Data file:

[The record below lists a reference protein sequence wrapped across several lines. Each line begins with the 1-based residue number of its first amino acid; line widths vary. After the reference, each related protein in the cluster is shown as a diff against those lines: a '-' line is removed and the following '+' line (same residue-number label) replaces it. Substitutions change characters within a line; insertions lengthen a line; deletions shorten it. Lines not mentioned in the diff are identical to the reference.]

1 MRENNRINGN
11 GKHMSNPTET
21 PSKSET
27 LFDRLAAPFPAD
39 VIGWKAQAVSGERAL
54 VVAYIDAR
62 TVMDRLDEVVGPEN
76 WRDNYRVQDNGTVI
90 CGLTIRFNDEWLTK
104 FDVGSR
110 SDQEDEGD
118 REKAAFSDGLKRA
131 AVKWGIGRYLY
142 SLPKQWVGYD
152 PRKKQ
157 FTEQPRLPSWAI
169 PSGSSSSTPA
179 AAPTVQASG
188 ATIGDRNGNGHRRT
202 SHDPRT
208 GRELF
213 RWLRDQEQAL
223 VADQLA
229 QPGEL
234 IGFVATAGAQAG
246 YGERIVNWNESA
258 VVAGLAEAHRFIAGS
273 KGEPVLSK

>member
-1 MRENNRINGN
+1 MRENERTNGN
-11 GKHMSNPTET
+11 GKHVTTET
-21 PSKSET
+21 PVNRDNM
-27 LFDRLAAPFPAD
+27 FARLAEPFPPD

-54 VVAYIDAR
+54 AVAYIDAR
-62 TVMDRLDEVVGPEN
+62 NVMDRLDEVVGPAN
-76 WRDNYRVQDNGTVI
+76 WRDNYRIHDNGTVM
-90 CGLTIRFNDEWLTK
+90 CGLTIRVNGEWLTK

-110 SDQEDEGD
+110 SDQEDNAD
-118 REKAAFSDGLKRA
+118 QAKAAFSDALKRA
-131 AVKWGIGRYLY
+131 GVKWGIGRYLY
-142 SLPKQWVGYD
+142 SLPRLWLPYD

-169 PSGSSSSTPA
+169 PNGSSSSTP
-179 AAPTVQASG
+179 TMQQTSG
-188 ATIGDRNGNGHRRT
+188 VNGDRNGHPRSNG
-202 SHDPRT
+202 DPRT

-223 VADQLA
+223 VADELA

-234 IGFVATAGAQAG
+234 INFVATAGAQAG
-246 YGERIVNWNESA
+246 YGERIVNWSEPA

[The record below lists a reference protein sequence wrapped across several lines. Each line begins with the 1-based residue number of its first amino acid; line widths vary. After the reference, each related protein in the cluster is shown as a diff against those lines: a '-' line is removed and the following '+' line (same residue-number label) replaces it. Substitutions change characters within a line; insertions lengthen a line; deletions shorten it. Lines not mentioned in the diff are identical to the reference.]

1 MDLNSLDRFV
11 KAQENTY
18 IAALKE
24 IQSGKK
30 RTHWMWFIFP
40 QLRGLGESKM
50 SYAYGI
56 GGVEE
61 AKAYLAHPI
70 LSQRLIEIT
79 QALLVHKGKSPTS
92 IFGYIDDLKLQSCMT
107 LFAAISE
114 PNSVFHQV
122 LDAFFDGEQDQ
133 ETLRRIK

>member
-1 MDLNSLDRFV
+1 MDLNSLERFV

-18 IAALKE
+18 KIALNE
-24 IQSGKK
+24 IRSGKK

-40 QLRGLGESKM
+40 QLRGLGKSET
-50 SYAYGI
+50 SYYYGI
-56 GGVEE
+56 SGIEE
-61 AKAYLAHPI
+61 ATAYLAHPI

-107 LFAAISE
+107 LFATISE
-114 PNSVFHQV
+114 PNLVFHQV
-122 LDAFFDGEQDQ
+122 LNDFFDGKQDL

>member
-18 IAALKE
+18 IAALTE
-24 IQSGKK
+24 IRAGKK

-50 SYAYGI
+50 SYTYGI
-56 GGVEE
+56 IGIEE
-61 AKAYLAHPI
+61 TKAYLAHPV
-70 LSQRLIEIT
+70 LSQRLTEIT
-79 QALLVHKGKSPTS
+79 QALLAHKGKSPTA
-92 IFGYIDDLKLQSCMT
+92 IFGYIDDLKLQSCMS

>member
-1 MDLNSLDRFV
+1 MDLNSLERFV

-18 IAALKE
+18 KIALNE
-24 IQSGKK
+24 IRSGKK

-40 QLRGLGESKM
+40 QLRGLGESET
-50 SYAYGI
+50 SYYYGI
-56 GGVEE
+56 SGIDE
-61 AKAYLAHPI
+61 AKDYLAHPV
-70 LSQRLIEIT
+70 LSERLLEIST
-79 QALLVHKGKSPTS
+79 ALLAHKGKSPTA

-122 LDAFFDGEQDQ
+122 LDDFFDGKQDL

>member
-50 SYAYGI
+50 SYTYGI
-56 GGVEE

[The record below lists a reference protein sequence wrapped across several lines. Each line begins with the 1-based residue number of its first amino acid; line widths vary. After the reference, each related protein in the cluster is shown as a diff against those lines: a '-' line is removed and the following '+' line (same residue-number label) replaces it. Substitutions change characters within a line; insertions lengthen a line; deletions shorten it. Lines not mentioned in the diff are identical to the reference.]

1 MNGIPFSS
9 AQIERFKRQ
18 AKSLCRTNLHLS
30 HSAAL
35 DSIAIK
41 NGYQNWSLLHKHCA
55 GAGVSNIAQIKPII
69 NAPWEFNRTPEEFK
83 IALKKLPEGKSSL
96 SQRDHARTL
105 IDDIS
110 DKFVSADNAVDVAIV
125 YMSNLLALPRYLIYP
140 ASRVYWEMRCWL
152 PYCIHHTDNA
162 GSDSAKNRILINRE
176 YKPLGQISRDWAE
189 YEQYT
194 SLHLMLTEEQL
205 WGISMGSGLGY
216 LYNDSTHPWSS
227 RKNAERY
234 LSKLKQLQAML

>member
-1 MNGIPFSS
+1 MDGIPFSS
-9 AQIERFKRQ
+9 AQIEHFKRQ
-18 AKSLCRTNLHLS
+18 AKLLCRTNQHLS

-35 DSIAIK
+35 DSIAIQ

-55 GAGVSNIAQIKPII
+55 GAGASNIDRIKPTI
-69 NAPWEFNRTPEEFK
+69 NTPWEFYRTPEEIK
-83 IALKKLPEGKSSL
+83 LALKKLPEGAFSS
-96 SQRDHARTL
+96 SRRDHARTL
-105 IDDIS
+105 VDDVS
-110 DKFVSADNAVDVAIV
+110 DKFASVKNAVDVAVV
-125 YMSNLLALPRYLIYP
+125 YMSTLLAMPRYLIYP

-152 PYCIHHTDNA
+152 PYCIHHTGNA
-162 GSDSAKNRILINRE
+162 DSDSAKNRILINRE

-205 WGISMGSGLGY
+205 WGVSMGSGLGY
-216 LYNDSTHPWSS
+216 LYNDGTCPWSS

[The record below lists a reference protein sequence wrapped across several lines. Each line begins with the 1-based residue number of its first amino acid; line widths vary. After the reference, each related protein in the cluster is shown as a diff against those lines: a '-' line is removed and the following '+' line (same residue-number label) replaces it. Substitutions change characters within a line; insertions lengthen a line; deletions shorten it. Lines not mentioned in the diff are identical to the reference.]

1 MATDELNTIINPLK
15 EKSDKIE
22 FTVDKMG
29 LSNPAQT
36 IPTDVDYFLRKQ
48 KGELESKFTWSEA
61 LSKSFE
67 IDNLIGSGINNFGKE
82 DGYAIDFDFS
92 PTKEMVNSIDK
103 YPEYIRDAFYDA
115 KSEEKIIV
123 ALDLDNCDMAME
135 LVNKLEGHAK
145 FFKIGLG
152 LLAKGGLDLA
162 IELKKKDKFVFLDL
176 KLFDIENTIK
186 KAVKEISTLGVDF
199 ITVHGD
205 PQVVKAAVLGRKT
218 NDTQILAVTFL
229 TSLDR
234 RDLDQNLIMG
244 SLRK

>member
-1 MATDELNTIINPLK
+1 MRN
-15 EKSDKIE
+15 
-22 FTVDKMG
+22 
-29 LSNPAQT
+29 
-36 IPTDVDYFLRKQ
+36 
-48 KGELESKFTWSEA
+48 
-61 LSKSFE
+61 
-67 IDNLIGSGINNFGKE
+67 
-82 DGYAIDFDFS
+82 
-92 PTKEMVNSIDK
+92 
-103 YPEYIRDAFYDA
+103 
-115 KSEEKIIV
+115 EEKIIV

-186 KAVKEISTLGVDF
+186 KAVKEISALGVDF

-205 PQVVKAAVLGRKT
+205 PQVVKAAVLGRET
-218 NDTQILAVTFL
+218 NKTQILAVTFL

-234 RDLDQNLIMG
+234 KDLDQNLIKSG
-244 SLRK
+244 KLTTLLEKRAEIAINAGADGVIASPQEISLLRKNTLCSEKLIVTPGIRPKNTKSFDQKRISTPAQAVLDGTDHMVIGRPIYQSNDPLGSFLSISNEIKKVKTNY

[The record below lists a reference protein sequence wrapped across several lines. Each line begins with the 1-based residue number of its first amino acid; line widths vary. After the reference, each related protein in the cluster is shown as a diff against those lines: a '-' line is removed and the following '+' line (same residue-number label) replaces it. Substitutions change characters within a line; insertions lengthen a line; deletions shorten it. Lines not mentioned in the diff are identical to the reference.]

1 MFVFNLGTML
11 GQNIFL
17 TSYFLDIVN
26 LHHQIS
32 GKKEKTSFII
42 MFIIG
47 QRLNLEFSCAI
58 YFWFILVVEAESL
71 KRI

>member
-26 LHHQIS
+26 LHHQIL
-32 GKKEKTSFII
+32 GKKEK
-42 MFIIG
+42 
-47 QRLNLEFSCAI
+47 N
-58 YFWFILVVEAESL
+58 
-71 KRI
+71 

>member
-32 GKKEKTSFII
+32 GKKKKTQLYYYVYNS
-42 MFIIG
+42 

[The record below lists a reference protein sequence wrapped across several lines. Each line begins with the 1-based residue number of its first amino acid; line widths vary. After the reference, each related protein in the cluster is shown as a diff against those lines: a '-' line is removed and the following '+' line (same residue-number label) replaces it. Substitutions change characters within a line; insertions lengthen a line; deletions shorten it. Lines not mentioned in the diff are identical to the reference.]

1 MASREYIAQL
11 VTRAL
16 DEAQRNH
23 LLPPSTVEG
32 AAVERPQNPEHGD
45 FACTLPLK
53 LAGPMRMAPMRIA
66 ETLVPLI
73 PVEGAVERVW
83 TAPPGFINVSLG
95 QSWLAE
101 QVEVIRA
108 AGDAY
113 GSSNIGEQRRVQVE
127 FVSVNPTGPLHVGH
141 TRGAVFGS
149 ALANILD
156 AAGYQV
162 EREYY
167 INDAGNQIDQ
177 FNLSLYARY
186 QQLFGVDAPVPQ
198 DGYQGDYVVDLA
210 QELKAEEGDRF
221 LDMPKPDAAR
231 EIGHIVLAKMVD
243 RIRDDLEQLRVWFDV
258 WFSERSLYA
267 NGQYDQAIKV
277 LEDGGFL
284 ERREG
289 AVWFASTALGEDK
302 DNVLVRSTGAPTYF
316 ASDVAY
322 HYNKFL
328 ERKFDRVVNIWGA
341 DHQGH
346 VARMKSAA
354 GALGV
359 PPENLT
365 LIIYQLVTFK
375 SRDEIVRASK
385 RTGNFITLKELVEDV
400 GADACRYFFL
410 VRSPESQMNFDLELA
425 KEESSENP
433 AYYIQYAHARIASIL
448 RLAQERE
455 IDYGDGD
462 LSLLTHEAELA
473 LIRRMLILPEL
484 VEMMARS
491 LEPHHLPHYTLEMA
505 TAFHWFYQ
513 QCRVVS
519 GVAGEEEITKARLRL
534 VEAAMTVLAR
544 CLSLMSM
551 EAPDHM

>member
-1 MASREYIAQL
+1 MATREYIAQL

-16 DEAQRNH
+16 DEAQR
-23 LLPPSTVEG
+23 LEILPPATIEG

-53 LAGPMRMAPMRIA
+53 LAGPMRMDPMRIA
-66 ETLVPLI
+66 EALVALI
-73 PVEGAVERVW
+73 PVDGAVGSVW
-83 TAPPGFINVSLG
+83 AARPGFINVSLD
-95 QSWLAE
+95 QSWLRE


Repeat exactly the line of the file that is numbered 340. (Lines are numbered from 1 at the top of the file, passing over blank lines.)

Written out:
433 AYYIQYAHARIASIL